5. Calders, P., & Van Ginckel, A. (2018). Presence of comorbidities and prognosis of clinical symptoms in knee and/or hip osteoarthritis: A systematic review and meta-analysis. Seminars in Arthritis and Rheumatism, 47(6), 805–813. https://pubmed.ncbi.nlm.nih.gov/29157670/ (A)
  6. Caruso, I., & Pietrogrande, V. (1987). Italian double-blind multicenter study comparing S-adenosylmethionine, naproxen, and placebo in the treatment of degenerative joint disease. The American Journal of Medicine, 83(5A), 66–71. https://pubmed.ncbi.nlm.nih.gov/3318442/ (B)
  7. Cisár, P., Jány, R., Waczulíková, I., Sumegová, K., Muchová, J., Vojtassák, J., Duraćková, Z., Lisý, M., & Rohdewald, P. (2008). Effect of pine bark extract (Pycnogenol) on symptoms of knee osteoarthritis. Phytotherapy Research: PTR, 22(8), 1087–1092. https://pubmed.ncbi.nlm.nih.gov/18570266/ (B)
  8. Cross, M., Smith, E., Hoy, D., Nolte, S., Ackerman, I., Fransen, M., Bridgett, L., Williams, S., Guillemin, F., Hill, C. L., Laslett, L. L., Jones, G., Cicuttini, F., Osborne, R., Vos, T., Buchbinder, R., Woolf, A., & March, L. (2014). The global burden of hip and knee osteoarthritis: estimates from the global burden of disease 2010 study. Annals of the Rheumatic Diseases, 73(7), 1323–1330. https://pubmed.ncbi.nlm.nih.gov/24553908/ (A)
  9. Culvenor, A. G., Øiestad, B. E., Hart, H. F., Stefanik, J. J., Guermazi, A., & Crossley, K. M. (2019). Prevalence of knee osteoarthritis features on magnetic resonance imaging in asymptomatic uninjured adults: a systematic review and meta-analysis. British Journal of Sports Medicine, 53(20), 1268–1278. https://pubmed.ncbi.nlm.nih.gov/29886437/ (A)
  10. Di Pierro, F., Rapacioli, G., Di Maio, E. A., Appendino, G., Franceschi, F., & Togni, S. (2013). Comparative evaluation of the pain-relieving properties of a lecithinized formulation of curcumin (Meriva(®)), nimesulide, and acetaminophen. Journal of Pain Research, 6, 201–205. https://pubmed.ncbi.nlm.nih.gov/23526055/ (C)
  11. Fransen, M., Agaliotis, M., Nairn, L., Votrubec, M., Bridgett, L., Su, S., Jan, S., March, L., Edmonds, J., Norton, R., Woodward, M., Day, R., & LEGS study collaborative group. (2015). Glucosamine and chondroitin for knee osteoarthritis: a double-blind randomised placebo-controlled clinical trial evaluating single and combination regimens. Annals of the Rheumatic Diseases, 74(5), 851–858. https://pubmed.ncbi.nlm.nih.gov/24395557/ (B)
  12. Haroyan, A., Mukuchyan, V., Mkrtchyan, N., Minasyan, N., Gasparyan, S., Sargsyan, A., Narimanyan, M., & Hovhannisyan, A. (2018). Efficacy and safety of curcumin and its combination with boswellic acid in osteoarthritis: a comparative, randomized, double-blind, placebo-controlled study. BMC Complementary and Alternative Medicine, 18(1), 7. https://pubmed.ncbi.nlm.nih.gov/29316908/ (B)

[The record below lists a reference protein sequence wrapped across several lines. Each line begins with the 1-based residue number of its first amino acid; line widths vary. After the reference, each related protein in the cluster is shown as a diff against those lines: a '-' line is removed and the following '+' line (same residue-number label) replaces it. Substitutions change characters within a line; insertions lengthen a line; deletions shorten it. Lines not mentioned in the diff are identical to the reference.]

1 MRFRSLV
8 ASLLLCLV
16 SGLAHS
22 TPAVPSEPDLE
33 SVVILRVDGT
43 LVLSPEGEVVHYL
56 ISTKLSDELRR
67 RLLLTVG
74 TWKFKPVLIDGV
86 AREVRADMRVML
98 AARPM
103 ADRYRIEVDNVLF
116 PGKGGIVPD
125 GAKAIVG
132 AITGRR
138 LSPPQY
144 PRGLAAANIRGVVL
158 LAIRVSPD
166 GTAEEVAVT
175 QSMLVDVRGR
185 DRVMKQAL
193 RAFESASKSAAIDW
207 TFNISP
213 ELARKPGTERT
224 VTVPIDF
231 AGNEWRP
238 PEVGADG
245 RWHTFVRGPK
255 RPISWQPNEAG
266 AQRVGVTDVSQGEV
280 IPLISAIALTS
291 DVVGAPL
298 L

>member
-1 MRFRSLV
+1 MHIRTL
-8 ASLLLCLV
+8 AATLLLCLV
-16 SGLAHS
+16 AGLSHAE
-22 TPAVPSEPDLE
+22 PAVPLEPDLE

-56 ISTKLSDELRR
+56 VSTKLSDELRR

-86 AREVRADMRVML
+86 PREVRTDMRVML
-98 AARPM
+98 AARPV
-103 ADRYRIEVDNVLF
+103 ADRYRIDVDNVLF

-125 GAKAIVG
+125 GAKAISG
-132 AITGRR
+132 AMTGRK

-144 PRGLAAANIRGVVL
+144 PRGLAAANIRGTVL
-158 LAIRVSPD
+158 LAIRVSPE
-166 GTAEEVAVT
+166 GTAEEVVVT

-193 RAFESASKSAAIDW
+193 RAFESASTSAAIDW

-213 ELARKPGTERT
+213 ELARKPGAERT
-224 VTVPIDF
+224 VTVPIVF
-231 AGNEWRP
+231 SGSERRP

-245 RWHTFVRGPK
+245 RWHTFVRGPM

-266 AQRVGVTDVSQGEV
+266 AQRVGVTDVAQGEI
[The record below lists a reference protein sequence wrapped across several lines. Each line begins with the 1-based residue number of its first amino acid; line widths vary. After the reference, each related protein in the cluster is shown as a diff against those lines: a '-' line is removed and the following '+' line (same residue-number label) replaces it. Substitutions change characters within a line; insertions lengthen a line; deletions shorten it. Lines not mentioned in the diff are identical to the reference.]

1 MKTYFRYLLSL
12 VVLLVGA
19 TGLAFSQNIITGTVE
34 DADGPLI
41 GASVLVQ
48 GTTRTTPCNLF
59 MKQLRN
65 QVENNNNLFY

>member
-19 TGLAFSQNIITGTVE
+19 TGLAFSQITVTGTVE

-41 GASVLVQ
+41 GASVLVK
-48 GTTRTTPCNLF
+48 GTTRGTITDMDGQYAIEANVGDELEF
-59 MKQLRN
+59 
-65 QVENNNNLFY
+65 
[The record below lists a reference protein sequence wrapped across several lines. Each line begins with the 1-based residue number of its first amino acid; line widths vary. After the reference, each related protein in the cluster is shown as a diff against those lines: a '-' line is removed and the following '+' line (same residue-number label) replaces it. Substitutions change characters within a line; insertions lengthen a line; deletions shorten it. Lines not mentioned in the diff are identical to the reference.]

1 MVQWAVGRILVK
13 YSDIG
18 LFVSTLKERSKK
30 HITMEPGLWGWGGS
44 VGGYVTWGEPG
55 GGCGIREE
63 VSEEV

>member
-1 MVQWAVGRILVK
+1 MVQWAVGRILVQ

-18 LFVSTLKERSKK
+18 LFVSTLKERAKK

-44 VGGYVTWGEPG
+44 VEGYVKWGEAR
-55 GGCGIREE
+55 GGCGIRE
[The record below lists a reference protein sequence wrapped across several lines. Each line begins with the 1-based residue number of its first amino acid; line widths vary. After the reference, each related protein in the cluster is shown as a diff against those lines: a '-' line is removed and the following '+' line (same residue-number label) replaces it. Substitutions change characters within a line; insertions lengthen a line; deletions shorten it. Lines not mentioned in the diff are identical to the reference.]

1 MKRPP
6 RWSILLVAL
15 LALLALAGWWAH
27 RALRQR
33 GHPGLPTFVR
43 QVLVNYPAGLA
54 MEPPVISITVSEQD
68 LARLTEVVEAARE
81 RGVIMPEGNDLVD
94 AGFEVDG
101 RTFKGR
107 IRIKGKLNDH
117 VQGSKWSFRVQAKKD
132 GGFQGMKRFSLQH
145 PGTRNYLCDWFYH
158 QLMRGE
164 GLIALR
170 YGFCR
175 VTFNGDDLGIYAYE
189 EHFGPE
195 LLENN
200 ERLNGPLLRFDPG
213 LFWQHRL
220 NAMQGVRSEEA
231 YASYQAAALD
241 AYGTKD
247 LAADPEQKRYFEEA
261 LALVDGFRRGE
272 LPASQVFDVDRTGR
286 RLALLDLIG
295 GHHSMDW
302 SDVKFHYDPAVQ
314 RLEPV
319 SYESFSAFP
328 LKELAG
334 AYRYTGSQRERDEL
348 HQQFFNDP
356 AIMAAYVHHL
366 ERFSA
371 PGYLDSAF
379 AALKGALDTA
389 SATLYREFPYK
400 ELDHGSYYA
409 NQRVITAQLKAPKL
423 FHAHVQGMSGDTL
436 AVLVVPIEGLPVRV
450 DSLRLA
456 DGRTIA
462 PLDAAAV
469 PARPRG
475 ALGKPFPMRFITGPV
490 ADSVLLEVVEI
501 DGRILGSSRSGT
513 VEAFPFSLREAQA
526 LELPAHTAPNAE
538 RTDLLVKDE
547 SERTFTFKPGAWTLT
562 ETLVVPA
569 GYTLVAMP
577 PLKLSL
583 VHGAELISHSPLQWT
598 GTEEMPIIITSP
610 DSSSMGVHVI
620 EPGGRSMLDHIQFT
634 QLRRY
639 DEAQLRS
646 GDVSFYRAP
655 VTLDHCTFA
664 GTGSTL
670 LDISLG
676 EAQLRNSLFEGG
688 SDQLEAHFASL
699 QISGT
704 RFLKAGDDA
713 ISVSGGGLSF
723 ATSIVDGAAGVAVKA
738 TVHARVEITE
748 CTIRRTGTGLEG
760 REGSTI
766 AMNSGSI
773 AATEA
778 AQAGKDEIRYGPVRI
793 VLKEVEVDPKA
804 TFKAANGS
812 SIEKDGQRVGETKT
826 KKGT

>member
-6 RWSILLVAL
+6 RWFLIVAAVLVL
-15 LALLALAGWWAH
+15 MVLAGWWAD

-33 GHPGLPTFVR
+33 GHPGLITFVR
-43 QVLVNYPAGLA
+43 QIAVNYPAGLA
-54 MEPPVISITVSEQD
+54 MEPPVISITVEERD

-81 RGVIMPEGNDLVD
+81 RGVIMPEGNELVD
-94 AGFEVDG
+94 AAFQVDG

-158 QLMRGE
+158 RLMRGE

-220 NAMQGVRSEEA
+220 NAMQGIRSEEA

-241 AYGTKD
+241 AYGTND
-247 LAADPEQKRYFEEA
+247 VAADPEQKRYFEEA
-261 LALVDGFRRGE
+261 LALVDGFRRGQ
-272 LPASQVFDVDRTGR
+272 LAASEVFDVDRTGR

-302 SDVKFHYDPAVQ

13. Henrotin, Y., Malaise, M., Wittoek, R., de Vlam, K., Brasseur, J.-P., Luyten, F. P., Jiangang, Q., Van den Berghe, M., Uhoda, R., Bentin, J., De Vroey, T., Erpicum, L., Donneau, A. F., & Dierckxsens, Y. (2019). Bio-optimized Curcuma longa extract is efficient on knee osteoarthritis pain: a double-blind multicenter randomized placebo-controlled three-arm study. Arthritis Research & Therapy, 21(1), 179. https://pubmed.ncbi.nlm.nih.gov/31351488/ (B)
  14. Hochberg, M. C., Martel-Pelletier, J., Monfort, J., Möller, I., Castillo, J. R., Arden, N., Berenbaum, F., Blanco, F. J., Conaghan, P. G., Doménech, G., Henrotin, Y., Pap, T., Richette, P., Sawitzke, A., du Souich, P., Pelletier, J.-P., & MOVES Investigation Group. (2016). Combined chondroitin sulfate and glucosamine for painful knee osteoarthritis: a multicentre, randomised, double-blind, non-inferiority trial versus celecoxib. Annals of the Rheumatic Diseases, 75(1), 37–44. https://pubmed.ncbi.nlm.nih.gov/25589511/ (C)
  15. Jessberger, S., Högger, P., Genest, F., Salter, D. M., & Seefried, L. (2017). Cellular pharmacodynamic effects of Pycnogenol® in patients with severe osteoarthritis: a randomized controlled pilot study. BMC Complementary and Alternative Medicine, 17(1), 537. https://pubmed.ncbi.nlm.nih.gov/29246219/ (C)
  16. Kim, J., Lee, E. Y., Koh, E.-M., Cha, H.-S., Yoo, B., Lee, C. K., Lee, Y. J., Ryu, H., Lee, K. H., & Song, Y. W. (2009). Comparative clinical trial of S-adenosylmethionine versus nabumetone for the treatment of knee osteoarthritis: an 8-week, multicenter, randomized, double-blind, double-dummy, Phase IV study in Korean patients. Clinical Therapeutics, 31(12), 2860–2872. https://pubmed.ncbi.nlm.nih.gov/20110025/ (C)
  17. Kimmatkar, N., Thawani, V., Hingorani, L., & Khiyani, R. (2003). Efficacy and tolerability of Boswellia serrata extract in treatment of osteoarthritis of knee–a randomized double blind placebo controlled trial. Phytomedicine: International Journal of Phytotherapy and Phytopharmacology, 10(1), 3–7. https://pubmed.ncbi.nlm.nih.gov/12622457/ (C)